We have been in Argentina for several weeks and were excited to have the opportunity to visit Iguazu Falls National Park. Located in northeastern Argentina, it is an amazing place to view incredible wildlife, exploring the many trails, and watching the breathtaking falls. After spending time in fast-paced cities like Buenos Aires, it was wonderful to slow down and be closer to nature again, like we were in Chacra Millalen, volunteering on an organic farm.
Terrifyingly Awesome: Iguazu Falls, Argentina
We were greeted in Puerto Iguazu, Argentina (after a 20 hour bus ride) by dark clouds, cool weather, and pouring rain. It continued to rain all afternoon Friday and into Saturday morning. When the alarm went off at 7am on Saturday morning I jumped out of bed excited to get to the Falls, but it was still overcast. We had decided that if it was raining we would stay a few more days in order to experience Iguazu Falls at its finest, so we went back to sleep.
By the time we got up a little while later the sky was clearing, so we took our chances and went to the falls. It turned out to be one of two magnificent days at Iguazu Falls National Park (Parque Nacional Iguazu).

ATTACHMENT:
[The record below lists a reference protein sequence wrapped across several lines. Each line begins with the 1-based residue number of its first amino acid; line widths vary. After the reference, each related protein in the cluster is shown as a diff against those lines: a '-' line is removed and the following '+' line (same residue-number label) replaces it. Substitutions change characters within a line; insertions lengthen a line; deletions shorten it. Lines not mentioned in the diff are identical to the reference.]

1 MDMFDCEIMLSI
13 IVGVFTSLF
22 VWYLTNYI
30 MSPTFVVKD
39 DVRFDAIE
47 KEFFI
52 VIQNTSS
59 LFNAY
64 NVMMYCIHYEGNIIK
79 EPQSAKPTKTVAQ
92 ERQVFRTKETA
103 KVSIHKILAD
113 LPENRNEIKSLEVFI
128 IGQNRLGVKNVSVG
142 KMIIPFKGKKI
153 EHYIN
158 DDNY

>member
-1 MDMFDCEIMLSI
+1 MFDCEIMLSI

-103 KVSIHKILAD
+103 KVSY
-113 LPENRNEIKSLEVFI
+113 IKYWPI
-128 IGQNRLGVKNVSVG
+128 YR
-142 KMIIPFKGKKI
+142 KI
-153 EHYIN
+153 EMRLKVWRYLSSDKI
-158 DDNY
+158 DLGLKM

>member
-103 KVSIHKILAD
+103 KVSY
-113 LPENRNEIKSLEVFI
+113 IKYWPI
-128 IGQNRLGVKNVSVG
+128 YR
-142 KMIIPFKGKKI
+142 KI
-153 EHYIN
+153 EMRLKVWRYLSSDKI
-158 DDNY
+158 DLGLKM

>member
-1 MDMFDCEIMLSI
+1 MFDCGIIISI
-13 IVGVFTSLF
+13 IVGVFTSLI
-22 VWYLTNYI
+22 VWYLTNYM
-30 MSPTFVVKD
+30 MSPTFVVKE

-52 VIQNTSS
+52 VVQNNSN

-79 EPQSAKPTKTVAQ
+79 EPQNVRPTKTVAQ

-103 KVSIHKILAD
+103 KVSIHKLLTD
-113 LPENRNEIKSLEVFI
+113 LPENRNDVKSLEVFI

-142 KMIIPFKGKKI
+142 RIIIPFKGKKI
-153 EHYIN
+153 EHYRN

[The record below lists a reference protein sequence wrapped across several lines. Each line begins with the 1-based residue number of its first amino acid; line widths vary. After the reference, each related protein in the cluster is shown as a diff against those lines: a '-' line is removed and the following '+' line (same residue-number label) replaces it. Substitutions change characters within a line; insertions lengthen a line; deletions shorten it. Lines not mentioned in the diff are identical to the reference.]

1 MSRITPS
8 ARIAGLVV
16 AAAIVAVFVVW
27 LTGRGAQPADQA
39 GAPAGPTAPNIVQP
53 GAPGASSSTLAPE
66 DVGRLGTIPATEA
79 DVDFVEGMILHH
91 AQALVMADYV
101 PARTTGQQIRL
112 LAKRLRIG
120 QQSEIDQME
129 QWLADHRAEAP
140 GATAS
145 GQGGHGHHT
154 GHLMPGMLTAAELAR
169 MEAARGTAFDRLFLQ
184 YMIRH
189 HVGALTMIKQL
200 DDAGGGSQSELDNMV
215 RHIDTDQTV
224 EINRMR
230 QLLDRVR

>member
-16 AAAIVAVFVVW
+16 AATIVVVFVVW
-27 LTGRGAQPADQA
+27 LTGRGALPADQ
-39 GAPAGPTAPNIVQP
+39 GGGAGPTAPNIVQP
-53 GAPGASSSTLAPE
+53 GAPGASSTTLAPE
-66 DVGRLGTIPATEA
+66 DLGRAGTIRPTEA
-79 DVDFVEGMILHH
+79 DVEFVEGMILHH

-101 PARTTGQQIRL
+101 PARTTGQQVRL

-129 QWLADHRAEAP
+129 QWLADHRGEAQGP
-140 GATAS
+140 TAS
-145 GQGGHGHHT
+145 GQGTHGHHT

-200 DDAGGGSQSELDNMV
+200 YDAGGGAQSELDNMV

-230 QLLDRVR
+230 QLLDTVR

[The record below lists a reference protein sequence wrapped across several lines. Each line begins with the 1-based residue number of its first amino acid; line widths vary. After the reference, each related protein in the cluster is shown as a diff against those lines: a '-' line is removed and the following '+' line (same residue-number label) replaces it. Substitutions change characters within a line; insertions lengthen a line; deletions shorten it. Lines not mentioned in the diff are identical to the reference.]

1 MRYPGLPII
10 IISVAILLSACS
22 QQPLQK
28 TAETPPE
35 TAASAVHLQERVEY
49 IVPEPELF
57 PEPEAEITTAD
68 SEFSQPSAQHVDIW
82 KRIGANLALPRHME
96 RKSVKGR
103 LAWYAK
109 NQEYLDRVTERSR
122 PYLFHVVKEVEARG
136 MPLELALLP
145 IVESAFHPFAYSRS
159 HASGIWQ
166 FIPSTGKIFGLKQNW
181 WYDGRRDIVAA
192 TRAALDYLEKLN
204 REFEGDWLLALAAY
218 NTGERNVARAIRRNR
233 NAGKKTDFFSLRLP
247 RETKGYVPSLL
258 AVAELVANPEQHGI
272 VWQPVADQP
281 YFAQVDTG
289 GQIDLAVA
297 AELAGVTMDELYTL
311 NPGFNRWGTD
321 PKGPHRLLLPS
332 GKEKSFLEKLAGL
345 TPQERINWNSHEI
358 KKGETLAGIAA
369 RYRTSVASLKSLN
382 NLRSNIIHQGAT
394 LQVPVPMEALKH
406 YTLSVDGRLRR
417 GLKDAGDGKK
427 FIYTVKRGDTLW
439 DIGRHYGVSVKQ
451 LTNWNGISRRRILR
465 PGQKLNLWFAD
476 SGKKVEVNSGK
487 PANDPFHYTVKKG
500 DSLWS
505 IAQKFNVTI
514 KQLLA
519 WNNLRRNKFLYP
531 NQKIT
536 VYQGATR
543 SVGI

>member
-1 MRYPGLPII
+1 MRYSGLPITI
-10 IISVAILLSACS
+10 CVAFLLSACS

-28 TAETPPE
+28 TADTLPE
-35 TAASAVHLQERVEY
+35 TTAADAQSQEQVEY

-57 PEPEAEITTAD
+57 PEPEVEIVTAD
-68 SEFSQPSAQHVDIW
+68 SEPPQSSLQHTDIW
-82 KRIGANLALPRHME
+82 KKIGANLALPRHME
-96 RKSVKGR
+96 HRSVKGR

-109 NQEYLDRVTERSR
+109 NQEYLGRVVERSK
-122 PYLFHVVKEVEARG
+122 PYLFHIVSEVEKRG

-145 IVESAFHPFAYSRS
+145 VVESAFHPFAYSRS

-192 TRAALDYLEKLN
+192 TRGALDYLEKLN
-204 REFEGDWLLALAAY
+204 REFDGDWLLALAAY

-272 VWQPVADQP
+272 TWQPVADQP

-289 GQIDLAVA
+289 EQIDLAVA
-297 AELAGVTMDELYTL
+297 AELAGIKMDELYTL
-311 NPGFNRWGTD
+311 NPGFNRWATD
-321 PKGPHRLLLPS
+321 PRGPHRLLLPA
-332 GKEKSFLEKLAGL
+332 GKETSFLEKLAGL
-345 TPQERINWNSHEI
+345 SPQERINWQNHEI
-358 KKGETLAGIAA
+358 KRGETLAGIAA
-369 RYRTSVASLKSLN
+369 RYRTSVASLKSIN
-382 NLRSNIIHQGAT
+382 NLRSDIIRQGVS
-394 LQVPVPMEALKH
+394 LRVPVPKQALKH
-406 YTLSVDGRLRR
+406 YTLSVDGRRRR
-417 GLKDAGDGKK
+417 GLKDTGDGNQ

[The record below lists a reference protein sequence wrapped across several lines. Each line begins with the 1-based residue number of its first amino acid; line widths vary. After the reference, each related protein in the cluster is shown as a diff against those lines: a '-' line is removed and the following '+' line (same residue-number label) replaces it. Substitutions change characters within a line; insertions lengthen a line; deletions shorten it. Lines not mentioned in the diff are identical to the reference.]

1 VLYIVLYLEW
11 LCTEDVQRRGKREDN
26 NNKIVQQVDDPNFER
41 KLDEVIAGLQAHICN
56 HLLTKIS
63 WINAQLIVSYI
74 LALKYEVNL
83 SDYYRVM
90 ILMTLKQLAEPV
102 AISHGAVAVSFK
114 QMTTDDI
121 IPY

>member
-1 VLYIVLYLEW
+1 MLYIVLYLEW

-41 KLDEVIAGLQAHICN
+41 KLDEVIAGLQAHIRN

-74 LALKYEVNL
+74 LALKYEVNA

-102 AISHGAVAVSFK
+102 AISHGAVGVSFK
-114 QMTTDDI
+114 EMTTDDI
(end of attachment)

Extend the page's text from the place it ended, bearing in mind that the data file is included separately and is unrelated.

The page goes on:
Iguazu Falls (Cataratas del Iguazu)
Iguazu Falls consists of over 275 separate waterfalls on the Iguazu River. One side of the river and waterfalls is Brazil and on the other side is Argentina. Many people see the falls from both sides, but unfortunately Americans are required to get a $150 visa to go into Brazil so we only visited the Argentine side. (It is reported to be better overall, but with fewer panoramic views.)
We visited Iguazu Falls National Park for two days — hiking the on and off the beaten track trails and taking in the grandeur of the falls.
Garganta del Diablo (Devil’s Throat)
Garganta del Diablo is the largest of Iguazu’s falls at nearly 500 feet wide. To get to these falls there are a series of catwalks nearly a mile long over the river until you get to the falls themselves.
Arriving at the end of the catwalks overlooking Devil’s Throat my initial instinct was to grab hold of the innermost railing and inch back closer to land — the waterfall is literally under your feet.
Once my survival instinct subsided I was astounded by the sight and sound of the falls. The roar of the water rushing over the falls in one I’ll never forget.
The Devil’s Throat waterfall itself is massive and immediately to it’s left (from the Argentine catwalks) are the Union and Floriano Waterfalls making for an seemingly unending series of falls.
Salto San Martin, Mbigua, Mendez and Bossetti
While not nearly as massive as Devil’s Throat, the San Martin, Mbigua, Bernabe Mendez, and Bossetti waterfalls are just as breathtaking. There is a series of upper catwalks which allow visitors to experience the falls looking down over them, and a longer lower circuit of trails that provides panoramic views.
Isla San Martin